Co-Curricular Programs The middle and upper school counselors partner with other school programs and develop and lead additional groups to support students and parents. They work with the Deans of Students for both divisions on the advisory program, specifically by offering support and guidance for advisors and by assisting the Deans in developing advisory projects. Counselors routinely communicate with the learning specialists about ways to support students in the Academic Resource Lab and co-facilitate small groups with ARL students as needed. Occasionally the counselors invite students to participate in small groups after school or at lunch to address social-emotional issues in common such as friendship problems, coping with divorce, or handling grief. The middle and upper school counselors are also involved in the following upper school student groups: Students against Destructive Decisions (SADD), the Gay-Straight Alliance (GSA), and the Peer Leadership Program. As part of these groups the counselors help to coordinate programs at assemblies and during special events that inform students about important issues that correspond to those taught within the human development program.
Parent Education Program As an extension of the counselors’ work to guide students’ development and well-being they communicate with parents and offer information and support about relevant topics and concerns. The counselors also work with the President of the Newman Parents Association to share ideas about the needs of the Newman parent community.
Parent Discussion Groups In the middle school, parents meet by grade level with the counselors and class deans to discuss particular issues and topics of interest. Meetings occur approximately twice per trimester. In the upper school, parents across the four grade levels meet approximately twice per semester with the counselors to discuss common concerns, parenting strategies, and topics of interest.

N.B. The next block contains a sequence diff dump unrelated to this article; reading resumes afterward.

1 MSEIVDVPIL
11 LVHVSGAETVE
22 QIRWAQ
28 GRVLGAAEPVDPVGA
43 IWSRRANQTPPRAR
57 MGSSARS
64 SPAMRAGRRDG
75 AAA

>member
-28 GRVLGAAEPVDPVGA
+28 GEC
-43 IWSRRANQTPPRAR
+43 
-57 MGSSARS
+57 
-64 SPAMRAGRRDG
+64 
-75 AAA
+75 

Parent Presentations The school counselors develop evening presentations for parents to attend. Examples from previous years include: Parenting in the World of Digital Media The entire parent (and teacher) community, grades pre-K-12 was invited to attend this presentation. Led by Dr. Christine Ebrahim, the talk focused on issues of digital citizenship, issues of privacy, online safety and security, and what early habits parents can develop with their children to use technology and digital media responsibly and safely. Parents were presented with tools and programs they can use to increase the security and safety of specific digital media devices. Teen Drug and Alcohol Use Parents of students in the middle and upper school were invited to learn about current adolescent brain research and its relationship to teen behaviors with risktaking and decision-making. Additional topics included: the “intoxication instinct”, peer group influence, New Orleans culture, the marijuana dilemma, and what families can do to address these issues.